Municipal schools took one step forward by electing their board members on Tuesday, but that achievement could be wiped away by one quick court decision. Residents are still waiting on Judge Hardy Mayes' decision about if municipal schools are constitutional or not.
This uncertainty affected the candidates on the campaign trial and how they move forward with their municipal school board.
"I think this is the first time that folks have probably run for a position and they didn't' really know if the position was going to exist," says Germantown School Board Member Natalie Williams, "It definitely made the campaign trail interesting in that raising funds was somewhat challenging because there were a lot of unanswered questions."
Lisa Parker, another Germantown School Board Member, says she ordered less than 100 shirts and signs because she did not know if there would even be a school board to campaign for.
"I didn't want to go solicit funds for a campaign I didn't know was going to be on or off," says Parker.
The members say they are not waiting on if their town will have a school board; they're starting now. Parker says, "We can't just sit and wait. We have to be proactive, we have to get our ducks in a row if we want our system to open up by August of 2013."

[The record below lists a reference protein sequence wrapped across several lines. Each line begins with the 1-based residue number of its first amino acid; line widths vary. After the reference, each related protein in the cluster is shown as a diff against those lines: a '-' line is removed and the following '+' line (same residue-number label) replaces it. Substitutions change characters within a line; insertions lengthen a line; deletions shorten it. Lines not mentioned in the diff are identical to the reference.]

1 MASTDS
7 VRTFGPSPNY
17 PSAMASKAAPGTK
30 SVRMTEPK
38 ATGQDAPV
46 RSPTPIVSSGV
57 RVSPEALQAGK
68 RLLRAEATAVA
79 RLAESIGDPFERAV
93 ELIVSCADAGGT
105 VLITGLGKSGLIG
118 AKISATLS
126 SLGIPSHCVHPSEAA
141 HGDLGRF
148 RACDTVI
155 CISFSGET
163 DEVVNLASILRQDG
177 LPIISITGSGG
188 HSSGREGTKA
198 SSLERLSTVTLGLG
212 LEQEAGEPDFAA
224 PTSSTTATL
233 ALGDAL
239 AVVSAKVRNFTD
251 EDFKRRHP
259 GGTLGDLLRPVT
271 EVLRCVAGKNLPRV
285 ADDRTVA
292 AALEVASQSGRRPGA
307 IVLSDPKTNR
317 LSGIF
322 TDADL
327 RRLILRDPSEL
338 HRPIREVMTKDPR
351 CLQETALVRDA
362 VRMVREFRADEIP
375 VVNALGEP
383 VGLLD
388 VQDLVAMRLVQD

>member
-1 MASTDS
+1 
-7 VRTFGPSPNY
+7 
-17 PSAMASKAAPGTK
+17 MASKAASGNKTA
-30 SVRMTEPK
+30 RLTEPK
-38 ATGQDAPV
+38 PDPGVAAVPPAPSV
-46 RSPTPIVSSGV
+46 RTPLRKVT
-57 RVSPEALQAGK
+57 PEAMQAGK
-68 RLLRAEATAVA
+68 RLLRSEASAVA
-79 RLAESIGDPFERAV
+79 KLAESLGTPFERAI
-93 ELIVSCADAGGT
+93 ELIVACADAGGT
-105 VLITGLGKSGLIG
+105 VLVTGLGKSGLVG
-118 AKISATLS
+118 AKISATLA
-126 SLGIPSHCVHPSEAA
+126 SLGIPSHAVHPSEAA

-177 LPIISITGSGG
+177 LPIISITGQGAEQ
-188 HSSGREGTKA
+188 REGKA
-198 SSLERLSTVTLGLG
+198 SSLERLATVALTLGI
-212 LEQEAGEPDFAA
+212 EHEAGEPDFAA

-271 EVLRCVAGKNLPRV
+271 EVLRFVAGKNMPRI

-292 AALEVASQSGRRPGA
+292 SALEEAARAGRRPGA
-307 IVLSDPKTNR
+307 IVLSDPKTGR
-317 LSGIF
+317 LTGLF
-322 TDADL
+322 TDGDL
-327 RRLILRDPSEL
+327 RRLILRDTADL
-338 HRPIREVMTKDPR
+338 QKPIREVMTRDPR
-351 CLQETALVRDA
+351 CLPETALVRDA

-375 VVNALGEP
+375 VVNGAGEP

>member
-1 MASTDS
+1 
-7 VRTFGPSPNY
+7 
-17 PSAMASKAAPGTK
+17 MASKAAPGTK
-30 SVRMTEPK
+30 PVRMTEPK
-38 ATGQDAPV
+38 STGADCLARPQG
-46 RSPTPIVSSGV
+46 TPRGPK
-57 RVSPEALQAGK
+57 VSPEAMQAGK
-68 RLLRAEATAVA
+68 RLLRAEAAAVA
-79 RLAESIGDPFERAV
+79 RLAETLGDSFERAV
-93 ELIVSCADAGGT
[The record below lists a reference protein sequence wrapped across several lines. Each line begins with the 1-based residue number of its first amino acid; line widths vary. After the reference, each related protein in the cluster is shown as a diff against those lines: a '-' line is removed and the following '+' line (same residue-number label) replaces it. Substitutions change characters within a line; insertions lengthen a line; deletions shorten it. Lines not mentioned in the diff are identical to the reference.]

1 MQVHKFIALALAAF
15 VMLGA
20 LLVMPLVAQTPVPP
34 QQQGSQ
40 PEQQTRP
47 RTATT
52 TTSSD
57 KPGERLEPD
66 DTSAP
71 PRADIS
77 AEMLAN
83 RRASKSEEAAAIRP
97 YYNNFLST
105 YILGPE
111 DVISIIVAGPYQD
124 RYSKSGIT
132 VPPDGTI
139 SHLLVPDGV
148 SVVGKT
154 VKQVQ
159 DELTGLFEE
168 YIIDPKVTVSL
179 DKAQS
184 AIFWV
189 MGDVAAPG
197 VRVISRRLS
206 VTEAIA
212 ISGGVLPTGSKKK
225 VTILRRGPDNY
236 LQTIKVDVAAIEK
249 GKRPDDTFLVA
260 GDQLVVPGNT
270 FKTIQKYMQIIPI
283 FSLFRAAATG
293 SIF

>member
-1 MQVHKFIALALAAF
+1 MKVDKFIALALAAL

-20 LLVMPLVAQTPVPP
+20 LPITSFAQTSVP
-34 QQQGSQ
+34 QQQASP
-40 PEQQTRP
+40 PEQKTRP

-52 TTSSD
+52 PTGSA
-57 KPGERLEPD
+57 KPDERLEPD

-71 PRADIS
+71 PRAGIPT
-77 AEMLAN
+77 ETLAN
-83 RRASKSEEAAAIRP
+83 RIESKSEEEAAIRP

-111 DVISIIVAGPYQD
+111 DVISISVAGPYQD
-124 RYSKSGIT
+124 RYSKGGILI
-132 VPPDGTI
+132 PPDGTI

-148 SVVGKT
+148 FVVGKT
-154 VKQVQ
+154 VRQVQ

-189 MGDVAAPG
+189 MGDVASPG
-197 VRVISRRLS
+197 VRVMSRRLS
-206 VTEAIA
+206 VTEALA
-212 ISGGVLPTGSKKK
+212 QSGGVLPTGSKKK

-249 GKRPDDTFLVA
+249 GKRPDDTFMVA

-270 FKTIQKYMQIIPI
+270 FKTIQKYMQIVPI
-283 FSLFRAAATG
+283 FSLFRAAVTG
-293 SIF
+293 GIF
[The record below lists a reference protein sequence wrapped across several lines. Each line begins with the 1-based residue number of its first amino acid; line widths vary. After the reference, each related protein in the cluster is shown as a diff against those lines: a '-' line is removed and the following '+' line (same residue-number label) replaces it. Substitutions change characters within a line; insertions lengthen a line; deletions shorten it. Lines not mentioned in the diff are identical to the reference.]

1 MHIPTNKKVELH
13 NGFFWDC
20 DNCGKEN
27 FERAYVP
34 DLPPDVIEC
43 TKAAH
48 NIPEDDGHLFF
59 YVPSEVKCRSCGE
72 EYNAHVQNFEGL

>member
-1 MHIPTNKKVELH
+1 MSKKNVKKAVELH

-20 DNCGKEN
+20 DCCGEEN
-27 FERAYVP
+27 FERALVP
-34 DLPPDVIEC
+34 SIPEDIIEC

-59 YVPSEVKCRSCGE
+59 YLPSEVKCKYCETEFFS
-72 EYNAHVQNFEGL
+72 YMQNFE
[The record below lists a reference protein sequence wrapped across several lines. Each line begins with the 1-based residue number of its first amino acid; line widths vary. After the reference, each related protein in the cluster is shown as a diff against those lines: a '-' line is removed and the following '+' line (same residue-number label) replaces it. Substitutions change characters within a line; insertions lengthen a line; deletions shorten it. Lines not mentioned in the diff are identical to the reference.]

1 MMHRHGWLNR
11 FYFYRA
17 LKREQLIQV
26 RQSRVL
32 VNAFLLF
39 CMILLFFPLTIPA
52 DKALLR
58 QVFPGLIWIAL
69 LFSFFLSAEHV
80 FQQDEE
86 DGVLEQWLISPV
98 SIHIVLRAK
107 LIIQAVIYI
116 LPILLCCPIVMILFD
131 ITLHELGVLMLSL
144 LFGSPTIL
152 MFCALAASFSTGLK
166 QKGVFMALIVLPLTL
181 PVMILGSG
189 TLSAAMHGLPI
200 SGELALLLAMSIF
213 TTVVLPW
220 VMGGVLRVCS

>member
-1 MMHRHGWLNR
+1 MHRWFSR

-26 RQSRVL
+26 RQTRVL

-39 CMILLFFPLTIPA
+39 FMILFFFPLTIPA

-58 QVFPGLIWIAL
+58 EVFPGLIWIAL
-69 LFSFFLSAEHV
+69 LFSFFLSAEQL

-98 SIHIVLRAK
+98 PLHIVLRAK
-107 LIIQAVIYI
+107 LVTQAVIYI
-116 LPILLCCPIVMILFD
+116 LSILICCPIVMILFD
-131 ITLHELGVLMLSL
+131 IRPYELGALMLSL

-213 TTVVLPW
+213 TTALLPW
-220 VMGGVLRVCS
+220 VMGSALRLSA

Germantown's School Board Members will be sworn in on Dec. 1, followed by training and orientation with the Tennessee School Board Association in Nashville.
Going forward the school board does have one answer: The county-wide sales tax failed, meaning their sales tax increase will go toward their own school system.
"We don't have to burden the Germantown residents with an additional property tax which everybody has been fearing," says Parker.
Williams says the board is already developing ideas and putting motion to their school system, including hiring a Germantown superintendent.